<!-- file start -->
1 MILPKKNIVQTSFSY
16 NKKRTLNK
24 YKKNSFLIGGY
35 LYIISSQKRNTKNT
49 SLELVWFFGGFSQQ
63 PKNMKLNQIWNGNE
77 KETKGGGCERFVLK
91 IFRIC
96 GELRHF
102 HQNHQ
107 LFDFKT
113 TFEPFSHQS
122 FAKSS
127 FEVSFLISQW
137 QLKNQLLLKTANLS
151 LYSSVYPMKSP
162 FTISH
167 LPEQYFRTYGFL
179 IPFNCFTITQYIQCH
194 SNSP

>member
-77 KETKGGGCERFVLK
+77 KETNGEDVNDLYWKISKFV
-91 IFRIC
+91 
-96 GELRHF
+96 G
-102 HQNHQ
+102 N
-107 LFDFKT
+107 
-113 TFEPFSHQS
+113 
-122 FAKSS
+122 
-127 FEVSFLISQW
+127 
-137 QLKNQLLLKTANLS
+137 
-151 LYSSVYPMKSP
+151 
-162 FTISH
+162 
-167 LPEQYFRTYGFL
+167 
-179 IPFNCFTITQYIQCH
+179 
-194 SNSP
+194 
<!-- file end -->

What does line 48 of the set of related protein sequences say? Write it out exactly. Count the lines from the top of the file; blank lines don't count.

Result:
-194 SNSP